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Knime adds new UI, tighter Snowflake bond to analytics suite

The vendor's new platform update is aimed at end users and features a revamped user interface, more Snowflake integration and a dedicated Python environment for writing scripts.

A modernized user interface, new environment for Python users and deeper integration with Snowflake highlight the latest Knime analytics platform release.

Knime, an open source analytics vendor founded in 2004 and based in Zurich, Switzerland, launched version 4.6 of its platform in a blog post on June 15. A second update this year is expected in the fall.

The update unveiled last week is targeted at end users, including the many self-service users who have begun using Knime's analytics tools over the past couple of years, according to Phil Winters, strategic advisor at Knime.

In the fall, the vendor is planning a release aimed at adding enterprise-scale capabilities.

"This particular release has to do with the analytic depth and breadth and usability for individuals," Winters said. "There are lots of things added for people at different levels. This release is mostly designed to help all the different types of end users move forward."

For example, new visualizations can be consumed by any user, while the environment for Python users and integration with cloud data vendor Snowflake are aimed at more sophisticated customers.

Underlying all Knime releases, meanwhile, is the vendor's open source approach, Winters continued.

"At the core is this concept of openness," he said. "Everything for the individual is open source, and that means they can benefit from the community and benefit quickly because we don't have to rewrite their code. The other thing, because we will never be able to do absolutely everything ourselves, we have to make it as easy as possible to mix and match."

Given the Open Source architecture of the Knime analytics platform, communication and connection between Knime and other systems is critical. To aid that communication and connection, the vendor uses nodes, which are essentially connectors that enable its users to easily write, read and move their work.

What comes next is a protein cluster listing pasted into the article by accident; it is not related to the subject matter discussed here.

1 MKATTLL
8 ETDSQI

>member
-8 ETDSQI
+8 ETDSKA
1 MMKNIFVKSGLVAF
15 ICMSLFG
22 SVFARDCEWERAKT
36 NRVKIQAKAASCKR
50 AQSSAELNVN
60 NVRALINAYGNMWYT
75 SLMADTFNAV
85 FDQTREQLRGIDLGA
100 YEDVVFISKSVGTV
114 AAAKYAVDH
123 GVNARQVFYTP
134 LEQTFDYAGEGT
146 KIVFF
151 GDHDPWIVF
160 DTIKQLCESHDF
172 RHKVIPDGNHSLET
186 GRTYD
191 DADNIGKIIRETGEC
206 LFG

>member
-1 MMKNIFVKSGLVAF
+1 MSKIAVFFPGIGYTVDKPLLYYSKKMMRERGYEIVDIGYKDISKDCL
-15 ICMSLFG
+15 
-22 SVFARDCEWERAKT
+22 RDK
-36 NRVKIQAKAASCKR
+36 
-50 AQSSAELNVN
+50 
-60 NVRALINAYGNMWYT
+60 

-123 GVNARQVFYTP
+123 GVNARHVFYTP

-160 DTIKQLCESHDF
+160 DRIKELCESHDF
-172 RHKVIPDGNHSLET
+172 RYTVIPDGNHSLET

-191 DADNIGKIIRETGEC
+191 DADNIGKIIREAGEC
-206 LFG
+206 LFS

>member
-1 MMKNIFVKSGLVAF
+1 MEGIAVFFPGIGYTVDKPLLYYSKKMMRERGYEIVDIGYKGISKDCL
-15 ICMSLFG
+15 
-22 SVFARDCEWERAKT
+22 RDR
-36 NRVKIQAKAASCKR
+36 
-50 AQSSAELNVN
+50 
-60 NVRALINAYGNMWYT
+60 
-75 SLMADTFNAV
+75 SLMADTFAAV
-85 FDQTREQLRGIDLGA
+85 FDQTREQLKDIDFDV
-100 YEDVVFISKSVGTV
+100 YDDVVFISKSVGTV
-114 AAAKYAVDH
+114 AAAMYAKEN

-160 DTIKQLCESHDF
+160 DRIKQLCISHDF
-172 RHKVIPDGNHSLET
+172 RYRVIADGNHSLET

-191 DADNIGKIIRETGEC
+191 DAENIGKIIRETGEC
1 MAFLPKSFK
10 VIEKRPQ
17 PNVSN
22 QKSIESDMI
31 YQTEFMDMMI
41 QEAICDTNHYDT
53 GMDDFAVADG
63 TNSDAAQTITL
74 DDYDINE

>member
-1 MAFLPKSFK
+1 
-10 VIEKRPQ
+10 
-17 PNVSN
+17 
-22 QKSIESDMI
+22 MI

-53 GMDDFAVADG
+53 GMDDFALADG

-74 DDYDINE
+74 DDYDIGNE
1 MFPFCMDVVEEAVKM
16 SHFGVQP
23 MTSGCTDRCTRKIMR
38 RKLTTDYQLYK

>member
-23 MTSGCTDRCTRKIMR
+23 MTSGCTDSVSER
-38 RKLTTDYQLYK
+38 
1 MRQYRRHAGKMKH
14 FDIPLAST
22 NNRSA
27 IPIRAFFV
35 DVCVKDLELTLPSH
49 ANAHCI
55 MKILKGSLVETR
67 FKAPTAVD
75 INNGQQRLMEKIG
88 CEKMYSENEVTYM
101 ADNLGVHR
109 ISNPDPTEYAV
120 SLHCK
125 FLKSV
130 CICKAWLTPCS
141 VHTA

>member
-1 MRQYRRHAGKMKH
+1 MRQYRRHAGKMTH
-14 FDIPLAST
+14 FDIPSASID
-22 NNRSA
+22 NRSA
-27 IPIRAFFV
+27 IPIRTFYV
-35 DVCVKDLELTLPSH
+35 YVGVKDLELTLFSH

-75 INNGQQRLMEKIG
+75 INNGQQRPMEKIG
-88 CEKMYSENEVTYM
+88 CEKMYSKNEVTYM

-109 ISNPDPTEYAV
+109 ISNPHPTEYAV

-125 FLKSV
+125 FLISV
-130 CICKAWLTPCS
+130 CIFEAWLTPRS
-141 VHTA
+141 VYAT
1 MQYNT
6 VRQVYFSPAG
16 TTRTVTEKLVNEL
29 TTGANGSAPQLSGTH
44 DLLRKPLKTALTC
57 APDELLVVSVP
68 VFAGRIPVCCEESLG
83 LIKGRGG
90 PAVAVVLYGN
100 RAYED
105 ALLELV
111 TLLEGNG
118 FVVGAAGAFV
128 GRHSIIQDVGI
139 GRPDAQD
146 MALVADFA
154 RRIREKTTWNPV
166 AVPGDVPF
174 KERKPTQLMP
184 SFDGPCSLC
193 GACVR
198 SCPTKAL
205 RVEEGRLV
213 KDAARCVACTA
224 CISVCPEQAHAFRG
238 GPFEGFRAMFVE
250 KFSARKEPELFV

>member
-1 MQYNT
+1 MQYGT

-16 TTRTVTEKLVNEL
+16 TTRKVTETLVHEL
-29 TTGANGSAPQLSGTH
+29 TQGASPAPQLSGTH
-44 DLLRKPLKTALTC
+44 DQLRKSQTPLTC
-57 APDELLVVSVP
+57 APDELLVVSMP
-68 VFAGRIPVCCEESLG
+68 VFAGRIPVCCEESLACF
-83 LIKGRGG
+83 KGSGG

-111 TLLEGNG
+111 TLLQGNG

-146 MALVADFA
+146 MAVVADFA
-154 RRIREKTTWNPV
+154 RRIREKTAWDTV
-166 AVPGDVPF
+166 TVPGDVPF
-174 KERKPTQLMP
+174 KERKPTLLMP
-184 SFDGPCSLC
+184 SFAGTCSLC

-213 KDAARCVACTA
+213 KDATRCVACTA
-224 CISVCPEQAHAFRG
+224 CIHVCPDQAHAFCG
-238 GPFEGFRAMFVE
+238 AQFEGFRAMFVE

It's that network of nodes that makes Knime appealing to many organizations that operate multiple systems, according to Mike Leone, an analyst at Enterprise Strategy Group (ESG).

"Knime doesn't care what a customer's environment looks like," he said. "They recognize that customers have different needs and requirements based on their use of different tools in different environments. That level of flexibility is being embraced by organizations that have struggled to transform due to the sheer complexity of their massively distributed data environments."

A sample screenshot from Knime
A sample screenshot from Knime displays the analytics vendor's new user interface.

New capabilities

The first thing Knime users will soon see when using the vendor's analytics capabilities is a modernized user interface that is now in preview.

Knime's current opening screen -- the launch point for all Knime workflows -- is starting to look old, according to Winters. The new UI will be web-based, and in addition to a new look and feel, its node repository comes with stronger searching and filtering capabilities.

"Our interaction screen for building workflows was starting to look a little old in the tooth," Winters said. "It had fantastic capabilities, but it was not sparkling and modern."

Leone noted that the modernized UI will appeal particularly to Knime's growing number of self-service analytics users.

The vendor historically catered to data scientists, but recent updates have made its platform more accessible to business users as well, and the new UI continues that trend.

"While some of the traditional BI players are focused on expanding more into the data science space, Knime is and has been there," Leone said. "With Knime's new modern UI, they're working toward providing a similar visual experience as the traditional BI players but with a far more robust data science offering."